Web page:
CRTC’s new Internet Code of Conduct falls short of expectations
While a step in the right direction, the Code fails to provide a sufficiently robust framework to protect customers from Big Telecom’s widespread predatory practices
Today the Canadian Radio-television and Telecommunications Commission (CRTC) revealed a new Internet Code of Conduct that will “make it easier for Canadians to understand their Internet service contracts, to prevent bill shock from overage fees and price increases, and to make it easier for Canadians to switch Internet service providers (ISPs).” The code will take effect on January 31, 2020. The Code operates similarly to the existing codes for wireless and television services, providing guidelines for how Internet providers treat their customers, and what protections customers are afforded.
Disappointingly, the proceeding was rushed through without adequate consultation from public interest groups, which is clearly visible in the final result. The Code fails to provide any meaningful penalties to providers for known systemic issues like misleading and aggressive sales tactics, and continues to put the burden of proof and complaint on individual customers, despite these being long-standing concerns throughout the industry.
While this is definitely a step in the right direction, the CRTC’s new Internet Code does not go far enough to truly protect customers from the systemically broken, predatory behaviour of Canada’s largest Internet service providers. What we need are penalties strong enough to scare Big Telecom into behaving better – and as it stands, the Internet Code does nothing but incentivize more of the status quo. Customers definitely need these enhanced protections against Big Telecom, and the improved contract clarity and transparency the Code provides is progress. But by not addressing the well-known systemic problems, including aggressive and misleading sales practices, and without any significant enforcement mechanisms to discourage bad behaviour, it’s hard to see what change this Code will actually bring to the retail space, where customers continue to be mistreated day in and day out.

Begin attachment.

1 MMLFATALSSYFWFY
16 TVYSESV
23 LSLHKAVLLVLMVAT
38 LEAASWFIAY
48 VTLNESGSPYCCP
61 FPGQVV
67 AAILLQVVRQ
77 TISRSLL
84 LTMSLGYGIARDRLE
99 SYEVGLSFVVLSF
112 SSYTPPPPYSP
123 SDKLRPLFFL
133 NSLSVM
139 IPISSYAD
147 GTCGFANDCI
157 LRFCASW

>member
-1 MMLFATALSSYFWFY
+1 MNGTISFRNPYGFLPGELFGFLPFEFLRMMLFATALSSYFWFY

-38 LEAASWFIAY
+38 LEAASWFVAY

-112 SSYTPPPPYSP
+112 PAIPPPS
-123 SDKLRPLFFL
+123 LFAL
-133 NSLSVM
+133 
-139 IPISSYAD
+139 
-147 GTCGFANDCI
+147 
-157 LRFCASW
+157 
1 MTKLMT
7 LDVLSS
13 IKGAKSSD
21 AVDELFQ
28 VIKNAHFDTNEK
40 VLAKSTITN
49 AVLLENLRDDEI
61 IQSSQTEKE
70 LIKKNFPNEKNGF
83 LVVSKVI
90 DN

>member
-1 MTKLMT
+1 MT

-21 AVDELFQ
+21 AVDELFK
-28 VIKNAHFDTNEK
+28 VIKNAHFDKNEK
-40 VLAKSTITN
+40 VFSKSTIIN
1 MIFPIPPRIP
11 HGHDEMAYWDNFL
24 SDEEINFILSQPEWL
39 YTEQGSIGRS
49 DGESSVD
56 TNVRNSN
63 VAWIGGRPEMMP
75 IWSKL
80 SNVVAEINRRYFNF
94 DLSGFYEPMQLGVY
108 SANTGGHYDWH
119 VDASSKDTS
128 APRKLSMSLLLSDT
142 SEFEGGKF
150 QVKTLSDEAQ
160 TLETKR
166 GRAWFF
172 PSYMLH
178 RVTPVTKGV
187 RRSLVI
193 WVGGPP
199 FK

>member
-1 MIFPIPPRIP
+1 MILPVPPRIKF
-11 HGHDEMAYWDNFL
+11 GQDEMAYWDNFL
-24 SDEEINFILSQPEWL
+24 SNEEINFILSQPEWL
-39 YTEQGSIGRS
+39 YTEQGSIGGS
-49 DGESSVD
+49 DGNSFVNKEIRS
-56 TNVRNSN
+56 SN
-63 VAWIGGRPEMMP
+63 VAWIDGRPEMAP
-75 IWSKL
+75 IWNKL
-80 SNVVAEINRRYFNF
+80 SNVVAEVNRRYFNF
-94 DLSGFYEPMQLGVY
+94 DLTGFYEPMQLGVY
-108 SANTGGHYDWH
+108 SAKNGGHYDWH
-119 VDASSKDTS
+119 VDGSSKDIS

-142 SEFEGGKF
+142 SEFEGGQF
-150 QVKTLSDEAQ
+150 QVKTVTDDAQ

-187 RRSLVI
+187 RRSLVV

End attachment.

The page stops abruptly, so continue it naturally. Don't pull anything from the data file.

The Internet Code proceeding was announced on November 9th, 2018, with a deadline for submissions on December 19th, which overlapped with a number of other ongoing CRTC proceedings and submission deadlines for the Broadcasting and Telecommunications Acts, among others. This significantly impacted the ability of public interest groups, including OpenMedia, to consult their communities and participate in the process. Despite requests for an extension, the CRTC decided to proceed as scheduled with limited stakeholders. OpenMedia believes this end result is a direct reflection of that process.